Little Caesars set to lift lidon this year's tournament

By Matt Hill

   JOHNSON CITY -- If the top two seeds on the women's side of the Little Caesars/ETSU/Tennis Collegiate Championships meet one another in the finals, it could be a great match if their games are as similar as who they pull for on the professional women's tennis tour.
   Florida State's Brooke Cordell is the top seed, while Southwest Texas State's Meryl Mekus is seeded No. 2 in the tournament that begins today at the ETSU Tennis Center.
   The two players don't know much about each other, but they are fans of the same professional tennis player.
   "Jennifer Capriati," Mekus said when asked who her favorite player is. "I cheer against the Williams sisters. I was a little disappointed when (Capriati) lost at Wimbledon, but she'll come back through. I feel that she's the only one that will be able to beat the Williams sisters."
   Said Cordell: "I don't like the Williams sisters, either. I can't stand them. I do like Capriati. She's probably my favorite on the women's side. But (Andre) Agassi is my favorite."
   Capriati, Agassi and the Williams sisters aren't playing in this tournament, but it's still a high-quality field on the women's side and on the men's side.
   Despite a strong women's draw that features 16 players, Cordell was very surprised to learn she was the top seed.
   "I wasn't sure who all was coming up here," Cordell said. "I'm kind of surprised."
   Cordell did win the event two years ago, but didn't play last year because she had summer school.
   Cordell, who played this year for the University of Tennessee, recently transferred to Florida State.
   Cordell felt the need to get out of Knoxville.
   "I kind of had a problem," Cordell said.
   Some players would probably feel the pressure of being a top seed, but Cordell is just going to go out there and do her best.
   "I feel that if I play well, I have a chance against almost anyone," Cordell said. "I figured there would be a few players that were pretty good. And looking at the draw it looks like there will be."
   Mekus will play a high school player in the first round. Unicoi County's Amber Campbell, as TSSAA state finalist this year, will be her first-round opponent.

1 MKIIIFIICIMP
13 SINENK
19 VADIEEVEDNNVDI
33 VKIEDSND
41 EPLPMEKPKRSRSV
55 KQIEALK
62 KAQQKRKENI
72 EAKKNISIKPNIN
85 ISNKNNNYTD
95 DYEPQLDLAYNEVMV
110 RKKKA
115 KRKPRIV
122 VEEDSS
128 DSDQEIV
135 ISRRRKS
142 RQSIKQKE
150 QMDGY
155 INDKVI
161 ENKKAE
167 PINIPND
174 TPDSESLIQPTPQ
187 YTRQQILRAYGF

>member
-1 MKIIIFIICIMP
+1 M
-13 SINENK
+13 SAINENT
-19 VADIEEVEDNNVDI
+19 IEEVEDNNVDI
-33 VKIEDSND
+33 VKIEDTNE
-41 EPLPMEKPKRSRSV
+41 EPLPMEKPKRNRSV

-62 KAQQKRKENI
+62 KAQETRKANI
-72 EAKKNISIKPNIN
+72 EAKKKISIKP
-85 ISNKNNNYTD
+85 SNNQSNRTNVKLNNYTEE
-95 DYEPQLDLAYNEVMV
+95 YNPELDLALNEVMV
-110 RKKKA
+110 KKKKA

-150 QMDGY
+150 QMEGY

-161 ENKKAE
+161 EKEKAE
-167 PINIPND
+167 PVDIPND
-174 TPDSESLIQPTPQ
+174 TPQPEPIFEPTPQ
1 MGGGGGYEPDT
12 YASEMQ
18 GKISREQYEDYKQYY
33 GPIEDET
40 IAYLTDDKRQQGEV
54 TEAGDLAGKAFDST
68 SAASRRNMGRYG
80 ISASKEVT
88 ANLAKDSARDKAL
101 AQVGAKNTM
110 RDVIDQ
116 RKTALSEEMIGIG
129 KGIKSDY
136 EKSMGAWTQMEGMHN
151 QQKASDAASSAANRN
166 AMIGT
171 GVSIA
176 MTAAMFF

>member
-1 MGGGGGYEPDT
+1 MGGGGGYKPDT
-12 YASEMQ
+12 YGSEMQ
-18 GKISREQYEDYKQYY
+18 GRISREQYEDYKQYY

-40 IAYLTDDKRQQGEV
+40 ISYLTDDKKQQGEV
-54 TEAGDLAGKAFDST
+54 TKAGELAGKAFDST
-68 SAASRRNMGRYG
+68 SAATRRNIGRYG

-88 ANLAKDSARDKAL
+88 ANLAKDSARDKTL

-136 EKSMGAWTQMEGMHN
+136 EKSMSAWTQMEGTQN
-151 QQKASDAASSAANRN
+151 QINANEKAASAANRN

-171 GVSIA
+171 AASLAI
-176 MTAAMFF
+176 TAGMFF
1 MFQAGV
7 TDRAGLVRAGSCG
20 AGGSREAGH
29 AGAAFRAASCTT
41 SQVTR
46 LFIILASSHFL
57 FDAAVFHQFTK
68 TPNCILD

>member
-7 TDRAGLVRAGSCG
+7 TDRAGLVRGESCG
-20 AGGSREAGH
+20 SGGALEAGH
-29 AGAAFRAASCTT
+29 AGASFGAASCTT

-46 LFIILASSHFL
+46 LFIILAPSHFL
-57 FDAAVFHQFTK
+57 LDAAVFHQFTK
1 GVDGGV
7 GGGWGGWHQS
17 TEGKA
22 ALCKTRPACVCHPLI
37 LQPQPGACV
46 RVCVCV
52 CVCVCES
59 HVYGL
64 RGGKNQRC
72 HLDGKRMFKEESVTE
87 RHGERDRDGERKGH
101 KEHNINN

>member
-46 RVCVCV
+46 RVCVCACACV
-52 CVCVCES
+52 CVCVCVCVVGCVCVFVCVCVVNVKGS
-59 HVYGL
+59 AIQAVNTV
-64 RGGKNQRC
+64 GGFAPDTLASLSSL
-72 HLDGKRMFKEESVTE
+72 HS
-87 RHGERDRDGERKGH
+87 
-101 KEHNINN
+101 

Mekus was also surprised when she found out her seeding.
   "Oh no I didn't," Mekus said when asked if she was anticipating being the No. 2 seed. "I saw that I was on the bottom half of the bracket, and I was surprised."
   Mekus doesn't feel any added pressure despite learning about the seeding.
   "I'm going to keep it like it was," Mekus said.
   Despite not putting pressure on herself, Mekus is out there to win it all.
   "I'm going to try and do my best," Mekus said. "Anytime I get on the tennis court it's for the love of the game, but I'm going to take it seriously and play just like I would in college matches."
   Third-seeded Caroline Bentley and fourth-seeded Emily Foster look to challenge the top seeds.
   On the men's side, North Carolina's Jonathan Janda is seeded first, with the University of Pennsylvania's Jimmy Fairbanks being the No. 2 seed.
   The men's third seed is Virginia's Steven Nolan, while Chattanooga's John Hangstaffer is the No. 4 seed.
   ETSU players participating in the event include Gemma Halim, Jessica Irey and Aimee Villanicencio on the women's side, and Alejandro Salazar and Moises Serrano on the men's side.
   Several local high school stars are participating, including Campbell, and Science Hill standouts Sheena Bharti, Tara Byrne and Lindsay Mitchell in the women's draw.
   Local high school boys players competing include Science Hill's Bryan Breese.